breasts of French costume, makers.
Though the holiday rush has start started,
ed, started, our PRESCRIPTION department
is not being impaired. We are giving
it the same prompt and accurate ser service
vice service that has always been marked as
the leading drug store. The Court
Our line of new and reprint books
is second to none in Ocala. Make
your Christmas selections before they
are picked over. The Book Shop. 3t
A beautiful and useful gift for X-
mas. "V- the jeweler carried the j
in Gold Handled Umbrel-
We have an attractive line of Gib Gibson
son Gibson art X-mas cards. Gerig's Drug
A. E. BURN E T
OLD RELIABLE MERCHANTS
WE have taken extra care his season to have everything in
stock that the sportsman may want. Our stock was also
bought before the extreme high prices began, and we are giving
our customers the benefit of the low prices at which we purchased.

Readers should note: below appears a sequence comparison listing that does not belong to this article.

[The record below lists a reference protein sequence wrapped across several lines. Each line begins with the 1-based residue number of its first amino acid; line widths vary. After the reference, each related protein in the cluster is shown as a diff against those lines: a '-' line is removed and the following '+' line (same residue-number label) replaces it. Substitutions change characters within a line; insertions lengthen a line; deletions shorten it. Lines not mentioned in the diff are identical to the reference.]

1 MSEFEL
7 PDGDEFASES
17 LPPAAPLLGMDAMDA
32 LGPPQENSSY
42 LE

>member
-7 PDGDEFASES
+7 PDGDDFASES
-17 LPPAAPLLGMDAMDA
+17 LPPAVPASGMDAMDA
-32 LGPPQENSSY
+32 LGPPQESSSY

j Hunting Coats,
We can save you money on
'WHY PAY MORE"
I NEED THE CAR
AND YOU NEED THE STAR
Please subscribe or make a re rent
nt rent wai to me personally or to the pa paper
per paper for my benefit.
- Very respectfully yours,
12-Ct J. H. Brinson.
The Evening star may always be'PPe3 especially fcr holiday gifts at
found on sale at Gerig's News Store,
f j) new
your Sporting Goods. Call
Pawn Shop i
Don't get up
at night. Drink the celebra-
ed Shivar Mineral Water. Positively t uar uar-mteed
mteed uar-mteed by money-back offer Tastes i'ne-
-nts a trifle. Delivered anywhere by mi
'a Pfcrr tutors. Coort Pnarmacy. p;.iae
An immense line of Merschaum
t the Court Pharmacy. tf
OCALA EVENING STAR. MONDAY, DECEMBER 18, 1916
OG ALA EVENING STAR
PUBLISHED EVERY DAY EXCEPT SUNDAY
BITTIXCEU & CAUUOLL, PUOPRIETORS
R. It. Carroll, General Manager Port V. Leavfngood, BuIaea Manager
J. II. Benjamin, Editor
Entered at Ocala, Fla., pos office as second class matter
; i . PHOSB 51
One year, in advance. .......... .$5.00
Six months, in advance ........ 2.50